Recent research has revealed that one in four Christmas gifts will be returned early this year, worth around £4.8 billion of the estimated £19 billion in online sales over the festive period, according to the Centre for Economics and Business Research.
Barclaycard research suggests a quarter of retailers (26 per cent) have seen a rise in returns in-store and online since 2016, with the number of returned items up by 22 per cent on average.
Returns put a significant amount of pressure on retailers, resulting in reduced revenue alongside the challenge of stock management. Siloed IT systems between applications, branches and warehouses can result in a disjointed approach to inventory reporting, negatively impacting the customer experience and potentially harming sales and customer loyalty.
2018 was a challenging year for retailers, with sales at brick-and-mortar retail stores falling 1.9 per cent in December on a like-for-like basis – the worst year-on-year monthly sales fall in over a decade.
With economic growth flat-lining – alongside Brexit on the horizon – markets are as uncertain as they’ve ever been. Consumers are being cautious with their spending, seeking the best deals where they can find them, driving up competition.
With that in mind, the customer experience is as critical as a retailer’s pricing strategy. Connected data, up-to date stocklists and a quick and seamless purchasing process must all be staples in any retailer’s diet.
The returns challenge
There is no shortage of tech applications and systems in the market today to support retailers. Any store – digital or physical – could be managing a multitude of IT systems from physical in-store point-of-sale (POS) systems, e-commerce platforms and warehousing applications to billing, customer relationship management (CRM) and enterprise resource management (ERP) solutions. Yet for a business to fully harness the potential of these systems and applications – and deliver a first-class customer experience – they must be able to talk to each other, share data and help the business glean better intelligence into its customer-base.
Cloud-based integration platforms provide a simple, user-friendly way to integrate applications and data without the cost and complexity of clunky solutions that require custom coding. Retailers will benefit from a platform that can connect any combination of best-of-breed cloud applications with legacy on-premise systems (and with each other) – transforming themselves into more transparent, experience-driven organisations focused on delivering a superior customer journey.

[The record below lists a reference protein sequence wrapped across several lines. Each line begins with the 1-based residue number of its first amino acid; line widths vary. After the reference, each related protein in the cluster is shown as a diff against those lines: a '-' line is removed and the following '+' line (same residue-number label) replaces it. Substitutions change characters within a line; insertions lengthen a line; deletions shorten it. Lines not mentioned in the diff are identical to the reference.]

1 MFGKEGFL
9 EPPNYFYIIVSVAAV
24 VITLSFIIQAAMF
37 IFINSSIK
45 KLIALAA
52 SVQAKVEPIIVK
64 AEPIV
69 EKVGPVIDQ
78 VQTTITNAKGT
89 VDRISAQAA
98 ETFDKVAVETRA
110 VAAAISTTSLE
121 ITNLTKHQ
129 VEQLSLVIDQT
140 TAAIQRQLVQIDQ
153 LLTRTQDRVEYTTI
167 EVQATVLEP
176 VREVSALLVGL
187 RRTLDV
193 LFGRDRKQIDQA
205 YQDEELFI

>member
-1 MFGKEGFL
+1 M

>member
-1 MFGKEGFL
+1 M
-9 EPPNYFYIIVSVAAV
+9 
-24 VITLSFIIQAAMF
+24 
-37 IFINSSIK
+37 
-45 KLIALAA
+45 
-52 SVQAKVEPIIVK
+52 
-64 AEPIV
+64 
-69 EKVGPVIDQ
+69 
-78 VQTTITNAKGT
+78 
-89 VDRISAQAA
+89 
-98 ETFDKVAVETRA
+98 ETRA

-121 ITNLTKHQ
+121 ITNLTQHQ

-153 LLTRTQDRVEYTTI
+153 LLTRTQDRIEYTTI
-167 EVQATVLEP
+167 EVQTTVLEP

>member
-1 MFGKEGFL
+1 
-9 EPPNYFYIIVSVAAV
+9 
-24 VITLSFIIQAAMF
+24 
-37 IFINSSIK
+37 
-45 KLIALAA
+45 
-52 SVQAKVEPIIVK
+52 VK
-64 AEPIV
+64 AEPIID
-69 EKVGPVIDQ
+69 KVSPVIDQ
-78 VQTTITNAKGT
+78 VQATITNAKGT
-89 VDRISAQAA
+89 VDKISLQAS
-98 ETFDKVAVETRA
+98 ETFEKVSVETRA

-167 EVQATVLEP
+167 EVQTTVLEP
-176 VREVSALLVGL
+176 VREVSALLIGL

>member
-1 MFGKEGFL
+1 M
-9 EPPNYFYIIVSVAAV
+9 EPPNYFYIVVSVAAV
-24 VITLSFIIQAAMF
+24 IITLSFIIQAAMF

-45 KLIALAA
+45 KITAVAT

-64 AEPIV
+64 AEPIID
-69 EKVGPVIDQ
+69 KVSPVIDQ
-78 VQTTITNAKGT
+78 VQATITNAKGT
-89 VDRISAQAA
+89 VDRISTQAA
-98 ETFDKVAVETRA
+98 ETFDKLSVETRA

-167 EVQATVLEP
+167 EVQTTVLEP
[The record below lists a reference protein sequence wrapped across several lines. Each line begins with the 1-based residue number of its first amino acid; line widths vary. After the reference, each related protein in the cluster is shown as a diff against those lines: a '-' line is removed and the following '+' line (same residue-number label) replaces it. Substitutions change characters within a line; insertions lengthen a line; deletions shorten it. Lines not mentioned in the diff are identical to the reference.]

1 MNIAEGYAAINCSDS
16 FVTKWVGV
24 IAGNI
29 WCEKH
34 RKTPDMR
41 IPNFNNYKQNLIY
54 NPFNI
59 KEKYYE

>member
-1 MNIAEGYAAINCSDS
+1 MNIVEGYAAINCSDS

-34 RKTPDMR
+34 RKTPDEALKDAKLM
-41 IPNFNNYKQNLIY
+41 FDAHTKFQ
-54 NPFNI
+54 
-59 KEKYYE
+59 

Online growing pains
The growth in online shopping – alongside this deluge of on and offline returns – has put extra strain on retailers, with limited time in order to process orders, track refunds and update stocklists to ensure accurate and up-to-date listings. January always sees a peak in shoppers, whether they’re buying or returning gifts – and retailers must ensure their online sites are ready for this surge in visitors, with their teams and IT systems also able to scale quickly to support changes in demand.
We’ve already seen examples of online retailers being struck down during crucial times for their customers. Recently, during its famed Amazon Prime Day, Amazon was hit by stark technical glitches that could have cost the company around $90m. Argos also saw its website go down shortly before the launch of its Black Friday sale in 2016, with the UK retailer citing “high demand” as a factor contributing to the outage.
Delivering in an omni-channel era
Such outages and IT failures can have a clear impact on customer loyalty, as well as the immediate loss in sales, with a whole host of rivals ready to step in at any given moment. Whether it’s the website going down, unavailable stock or a poor user experience, all of these aspects can affect customer allegiance. After all, why would you go back to a store when you’ve received a below par service?
With online and mobile shopping expected to rise again this year, ensuring a seamless customer experience that’s channel-agnostic is even more key for retailers seeking to transform a good experience into a great one.
Linking multi-channel orders and customer records together – to bring a single view to marketing and support services – enables retailers to deliver more personalised experiences for their customers. They can also deliver accurate, real-time inventory data across ecommerce and physical stores to influence online purchasing and help ‘save sales’. With automated updates, shoppers aren’t left disappointed by incorrect stock displays causing delays, late deliveries or even missing out on products they want.
In fact, the provision of live visibility into inventories enables retailers to significantly enhance demand planning and streamline stock replenishment processes – keeping more accurate tabs on what’s selling and what needs a promotional boost.
While a large amount of festive gifts will be returned this year, ensuring people, processes and data are integrated is key for retailers seeking to deliver a seamless, connected customer experience. Those most connected of retailers will be best placed to ride out the storm.
Derek Thompson, VP of EMEA, Dell Boomi